Andrew Garfield’s The Amazing Spider-Man series may have been released to mixed reviews, yet they feature some perfect Spider-Man moments. The first Spider-Man movie reboot, Marc Webb’s The Amazing Spider-Man (2012), presented audiences with a new set of actors following the decision that Sam Raimi’s Spider-Man 4 starring Tobey Maguire would not happen. The Amazing Spider-Man was followed by a sequel, 2014’s The Amazing Spider-Man 2, but a third Andrew Garfield Spider-Man movie never happened.

Between an overly complicated Spider-Man origin story and several setups for potential spinoffs, The Amazing Spider-Man’s series never achieved the potential that its great cast, led by Andrew Garfield and Emma Stone, offered. Still, both The Amazing Spider-Man and The Amazing Spider-Man 2 nailed key aspects of Spider-Man’s character, both in terms of story and visuals. From Andrew Garfield’s Spider-Man comedy to a deleted scene that would have made TASM 2 better, here are seven perfect Spider-Man moments in the Andrew Garfield TASM movies.

Related: Every Andrew Garfield Spider-Man Movie Ranked, Worst To Best

7 The Amazing Spider-Man’s Car Thief Scene Nailed Spidey’s Comedy

Andrew Garfield's Spider-Man in The Amazing Spider-Man

Sam Raimi’s Spider-Man trilogy may have nailed the titular character on many levels, yet it lacked some of Spider-Man’s quips and overall comedic tone. Though Tobey Maguire’s Spider-Man could be funny, that was never one of the character’s defining traits. As such, leaning on Spider-Man’s humor was the key for Andrew Garfield’s Peter Parket to set itself apart from Maguire’s. Fortunately, the comedy was something that The Amazing Spider-Man’s take on the character nailed. This is exemplified in the scene Spider-Man runs into a car thief he believes to be Uncle Ben’s murderer, with Peter mocking the criminal throughout their entire interaction.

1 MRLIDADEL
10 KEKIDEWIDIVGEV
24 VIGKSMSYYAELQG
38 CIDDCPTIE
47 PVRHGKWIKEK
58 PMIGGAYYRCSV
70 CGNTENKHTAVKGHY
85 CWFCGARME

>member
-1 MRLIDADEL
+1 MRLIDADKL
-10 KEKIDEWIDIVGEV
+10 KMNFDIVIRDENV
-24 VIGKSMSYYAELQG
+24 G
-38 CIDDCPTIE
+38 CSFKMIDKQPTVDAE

6 Peter Saves Saves A Kid At The Bridge (& Truly Becomes Spider-Man)

Andrew Garfield as Peter Parker in The Amazing Spider-Man (2012)

The Amazing Spider-Man takes an interesting route regarding how Peter Parker becomes Spider-Man. Similar to the Ultimate Universe, the spider that bit Peter was the result of a genetic experiment set up by Oscorp, which by itself made Spider-Man’s origins a little less accidental. Instead of recreating what Sam Raimi did in Spider-Man, in which Peter becomes the altruistic hero as soon as he creates the Spider-Man alias, The Amazing Spider-Man sees Garfield’s Spider-Man use the costume and the powers solely for revenge at first. The first impression Spider-Man makes in that universe is not necessarily as a superhero but as a vigilante tracking down car thieves.

Garfield’s Peter Parker puts on the suit relatively early in The Amazing Spider-Man, but he only becomes Spider-Man during the Lizard’s attack at the bridge. A giant lizard man running around New York had nothing to do with Peter’s quest for the man who killed Uncle Ben, yet Spider-Man had learned from his uncle that those who can do something good have the responsibility to do it. The Amazing Spider-Man’s bridge scene is the first time Peter Parker uses his powers to save others and not for revenge, a moment that culminates with Andrew Garfield’s Spider-Man saving a kid from a car that was about to fall from the bridge.

5 The Amazing Spider-Man 2’s Opening Sequence Is Spidey At His Best

A still from The Amazing Spider-Man 2's opening sequence

The Amazing Spider-Man 2’s opening sequence, excluding the flashback prologue at the beginning, is arguably the best Spider-Man swinging scene ever put on film. In terms of visuals, it perfectly translates what Spider-Man swinging around New York in Marvel Comics feels like, with Spidey’s moves feeling exactly like how the character is supposed to move. The Amazing Spider-Man 2’s opening sequence also translates what a typical day in Spider-Man’s life looks like, as Spider-Man had to stop to soon-to-be Rhino from stealing dangerous items right as Peter Parker’s graduation was about to start. In addition, it reveals a first look at the highly comic-accurate TASM 2 suit.

Related: Morbius’ Vulture Scene Secretly Teases Andrew Garfield’s Spider-Man Return